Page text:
Good Luck with it.
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  7. #7
    Join Date
    Sep 2006
    Location
    Winter Springs, Fl
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    Quote Originally Posted by RyanHughes View Post
    Here is what I recently witnessed:

    The heat pump started per the heat call, ran for a very short period, stopped, turn back on, and has been running ever since but with thick frost building up on the coil. Does this sound like it is low on freon? Could my compressor be dying? It sounds terrible... probably the worst I've ever heard it... very loud, too.
    It could be but maybe it's not properly defrosting, partially because of the low refrigerant level. He needs to check the defrost operation and check the coil sensors. The OD coil should not appear to have frost on it right after a defrost cycle.
    If you can't learn to do something well, learn to enjoy doing it poorly.

    The HVAC-Talk Educational Forums is the best place on the net for your HVAC/R info!!!

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  8. #8
    Join Date
    May 2007
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    He did test the defrost cycle; that checked out okay. I will have to take a closer look at it tomorrow when hopefully it's not raining and dark. In general, when a heat pump is low on freon, is the suction line going to be hotter? It's quite hot when the compressor is running. I will keep you guys posted. Thoughts are still more than welcome. Thanks.

  9. #9
    Join Date
    Dec 2002
    Location
    Tampa, Florida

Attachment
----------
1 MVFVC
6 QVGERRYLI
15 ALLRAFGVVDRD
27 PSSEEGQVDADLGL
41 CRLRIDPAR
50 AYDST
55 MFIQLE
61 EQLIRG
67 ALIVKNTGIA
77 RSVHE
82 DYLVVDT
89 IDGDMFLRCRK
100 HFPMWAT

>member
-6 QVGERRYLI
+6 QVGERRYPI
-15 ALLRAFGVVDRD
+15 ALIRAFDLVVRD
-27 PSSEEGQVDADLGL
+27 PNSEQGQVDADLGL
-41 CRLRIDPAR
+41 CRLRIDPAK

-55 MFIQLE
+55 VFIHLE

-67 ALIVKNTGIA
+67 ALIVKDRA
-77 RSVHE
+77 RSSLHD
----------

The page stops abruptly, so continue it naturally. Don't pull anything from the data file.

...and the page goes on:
Posts
    706

    mention this..

    I believe your problem lies in the bi-metal switch that has (2) pink wires coming from it & goes to the defrost board. I have replaced a few of these bi-metal switches on 10 seer Payne Heat pumps & Carriers as well. When the unit is in heat pump mode, eventually the outside coil begin to develope frost/ice on it, the switch clamps to an end loop on the outdoor coil. When the switch gets cold enough from the developing frost/ice, it closes the circuit path & after the pre-selected running time has been achieved ( 30,50,90 min.) it will allow the unit to go in to defrost mode. If the switch does not close, the unit will not go in to defrost. When he tested to defrost board, it only tests the circuits on the board, not the bi-metal switch. It basically ignores the switch & allows the unit to go in to defrost. But, in normal operation, if the switch does close, unit will not initiate the defrost cycle. Example - the board is set on 60 minutes ( yellow wire w/ pin connector) & the unit has been running for 45 minutes and is frosting over pretty good, the switch should close. Once it reaches 60 minutes of operating time, it sends a signal out through those pink wires, if the switch is closed it will then initiate defrost. If the switch is not closed, it will continue to run until the switch closes or the system cycles off, reseting the count down timer. Print this out and let the tech coming tomorrow read it. Hope this helps you out, I think it will. note- this bi-metal switch initiates defrost by closing & terminates defrost by opening.

  10. #10
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    May 2007
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    DC Metro Area (MD)
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    Thank you for all that info Badbillr. I'll have to mention this. I think I know what you're talking about. It's two yellow wires coming from a small refrigerant tube I think.

  11. #11
    Join Date
    Jul 2007
    Location
    Beautiful, Philadelphia, the City of Brotherly Love!
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    1,096

    This says nothing to the fact that the compressor is not running, as he stated in his

    Quote Originally Posted by badbillr View Post